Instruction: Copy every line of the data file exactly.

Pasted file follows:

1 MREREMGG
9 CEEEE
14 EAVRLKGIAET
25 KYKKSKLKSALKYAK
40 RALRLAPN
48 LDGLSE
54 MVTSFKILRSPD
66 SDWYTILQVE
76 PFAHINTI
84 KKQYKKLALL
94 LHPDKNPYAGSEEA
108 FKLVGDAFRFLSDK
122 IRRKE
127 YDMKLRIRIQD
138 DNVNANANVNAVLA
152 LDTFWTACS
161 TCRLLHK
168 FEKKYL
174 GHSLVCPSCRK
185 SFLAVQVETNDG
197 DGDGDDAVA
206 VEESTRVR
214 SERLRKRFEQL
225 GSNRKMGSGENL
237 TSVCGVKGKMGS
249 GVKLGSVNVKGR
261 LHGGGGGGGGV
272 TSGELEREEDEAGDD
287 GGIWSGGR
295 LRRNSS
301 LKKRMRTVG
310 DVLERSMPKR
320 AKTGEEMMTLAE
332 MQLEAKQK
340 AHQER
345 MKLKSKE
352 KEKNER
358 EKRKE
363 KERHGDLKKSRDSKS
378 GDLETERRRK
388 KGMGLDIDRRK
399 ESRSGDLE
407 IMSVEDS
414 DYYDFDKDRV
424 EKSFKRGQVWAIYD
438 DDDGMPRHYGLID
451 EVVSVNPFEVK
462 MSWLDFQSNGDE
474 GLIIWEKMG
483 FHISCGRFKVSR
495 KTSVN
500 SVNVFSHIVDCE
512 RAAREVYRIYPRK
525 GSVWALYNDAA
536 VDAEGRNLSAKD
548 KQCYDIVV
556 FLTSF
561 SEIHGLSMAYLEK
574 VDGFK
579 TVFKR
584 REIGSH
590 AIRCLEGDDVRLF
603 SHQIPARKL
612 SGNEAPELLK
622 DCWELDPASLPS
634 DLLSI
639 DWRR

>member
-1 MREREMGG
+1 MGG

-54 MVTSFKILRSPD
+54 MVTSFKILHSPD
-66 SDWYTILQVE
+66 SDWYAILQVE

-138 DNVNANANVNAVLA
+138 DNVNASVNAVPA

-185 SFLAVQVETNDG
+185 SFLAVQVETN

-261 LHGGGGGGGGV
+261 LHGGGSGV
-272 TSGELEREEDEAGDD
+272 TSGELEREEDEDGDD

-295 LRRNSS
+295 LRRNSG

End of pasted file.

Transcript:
1 MREREMGG
9 CEEEE
14 EAVRLKGIAET
25 KYKKSKLKSALKYAK
40 RALRLAPN
48 LDGLSE
54 MVTSFKILRSPD
66 SDWYTILQVE
76 PFAHINTI
84 KKQYKKLALL
94 LHPDKNPYAGSEEA
108 FKLVGDAFRFLSDK
122 IRRKE
127 YDMKLRIRIQD
138 DNVNANANVNAVLA
152 LDTFWTACS
161 TCRLLHK
168 FEKKYL
174 GHSLVCPSCRK
185 SFLAVQVETNDG
197 DGDGDDAVA
206 VEESTRVR
214 SERLRKRFEQL
225 GSNRKMGSGENL
237 TSVCGVKGKMGS
249 GVKLGSVNVKGR
261 LHGGGGGGGGV
272 TSGELEREEDEAGDD
287 GGIWSGGR
295 LRRNSS
301 LKKRMRTVG
310 DVLERSMPKR
320 AKTGEEMMTLAE
332 MQLEAKQK
340 AHQER
345 MKLKSKE
352 KEKNER
358 EKRKE
363 KERHGDLKKSRDSKS
378 GDLETERRRK
388 KGMGLDIDRRK
399 ESRSGDLE
407 IMSVEDS
414 DYYDFDKDRV
424 EKSFKRGQVWAIYD
438 DDDGMPRHYGLID
451 EVVSVNPFEVK
462 MSWLDFQSNGDE
474 GLIIWEKMG
483 FHISCGRFKVSR
495 KTSVN
500 SVNVFSHIVDCE
512 RAAREVYRIYPRK
525 GSVWALYNDAA
536 VDAEGRNLSAKD
548 KQCYDIVV
556 FLTSF
561 SEIHGLSMAYLEK
574 VDGFK
579 TVFKR
584 REIGSH
590 AIRCLEGDDVRLF
603 SHQIPARKL
612 SGNEAPELLK
622 DCWELDPASLPS
634 DLLSI
639 DWRR

>member
-1 MREREMGG
+1 MGG

-54 MVTSFKILRSPD
+54 MVTSFKILHSPD
-66 SDWYTILQVE
+66 SDWYAILQVE

-138 DNVNANANVNAVLA
+138 DNVNASVNAVPA

-185 SFLAVQVETNDG
+185 SFLAVQVETN

-261 LHGGGGGGGGV
+261 LHGGGSGV
-272 TSGELEREEDEAGDD
+272 TSGELEREEDEDGDD

-295 LRRNSS
+295 LRRNSG